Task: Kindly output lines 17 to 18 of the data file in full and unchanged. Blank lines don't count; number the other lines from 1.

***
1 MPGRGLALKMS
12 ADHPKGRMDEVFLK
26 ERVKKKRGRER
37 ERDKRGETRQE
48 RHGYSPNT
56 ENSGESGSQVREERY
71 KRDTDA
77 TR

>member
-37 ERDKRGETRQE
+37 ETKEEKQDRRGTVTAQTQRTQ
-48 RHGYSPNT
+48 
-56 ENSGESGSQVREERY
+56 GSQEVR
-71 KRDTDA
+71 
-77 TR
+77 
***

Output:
+71 
-77 TR